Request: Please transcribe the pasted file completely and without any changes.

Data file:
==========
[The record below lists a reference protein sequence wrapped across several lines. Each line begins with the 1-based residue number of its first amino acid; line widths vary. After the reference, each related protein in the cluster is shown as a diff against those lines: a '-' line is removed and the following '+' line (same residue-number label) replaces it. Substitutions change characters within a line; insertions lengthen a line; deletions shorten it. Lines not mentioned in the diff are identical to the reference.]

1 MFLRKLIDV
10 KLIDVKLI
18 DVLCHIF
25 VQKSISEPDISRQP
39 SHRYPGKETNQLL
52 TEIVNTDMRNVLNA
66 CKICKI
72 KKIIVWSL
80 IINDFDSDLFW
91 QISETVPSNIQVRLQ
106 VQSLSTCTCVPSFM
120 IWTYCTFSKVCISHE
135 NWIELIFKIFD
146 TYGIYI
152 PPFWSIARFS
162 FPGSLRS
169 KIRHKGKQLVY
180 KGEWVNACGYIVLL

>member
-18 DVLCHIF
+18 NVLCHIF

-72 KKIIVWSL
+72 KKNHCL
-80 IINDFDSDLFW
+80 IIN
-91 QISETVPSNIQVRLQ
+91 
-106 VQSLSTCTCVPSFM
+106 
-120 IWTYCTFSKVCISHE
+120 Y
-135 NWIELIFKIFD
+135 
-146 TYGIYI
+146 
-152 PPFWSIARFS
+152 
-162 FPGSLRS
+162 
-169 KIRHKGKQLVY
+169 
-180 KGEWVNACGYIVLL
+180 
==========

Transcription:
[The record below lists a reference protein sequence wrapped across several lines. Each line begins with the 1-based residue number of its first amino acid; line widths vary. After the reference, each related protein in the cluster is shown as a diff against those lines: a '-' line is removed and the following '+' line (same residue-number label) replaces it. Substitutions change characters within a line; insertions lengthen a line; deletions shorten it. Lines not mentioned in the diff are identical to the reference.]

1 MFLRKLIDV
10 KLIDVKLI
18 DVLCHIF
25 VQKSISEPDISRQP
39 SHRYPGKETNQLL
52 TEIVNTDMRNVLNA
66 CKICKI
72 KKIIVWSL
80 IINDFDSDLFW
91 QISETVPSNIQVRLQ
106 VQSLSTCTCVPSFM
120 IWTYCTFSKVCISHE
135 NWIELIFKIFD
146 TYGIYI
152 PPFWSIARFS
162 FPGSLRS
169 KIRHKGKQLVY
180 KGEWVNACGYIVLL

>member
-18 DVLCHIF
+18 NVLCHIF

-72 KKIIVWSL
+72 KKNHCL
-80 IINDFDSDLFW
+80 IIN
-91 QISETVPSNIQVRLQ
+91 
-106 VQSLSTCTCVPSFM
+106 
-120 IWTYCTFSKVCISHE
+120 Y
-135 NWIELIFKIFD
+135 
-146 TYGIYI
+146 
-152 PPFWSIARFS
+152 
-162 FPGSLRS
+162 
-169 KIRHKGKQLVY
+169 
-180 KGEWVNACGYIVLL
+180 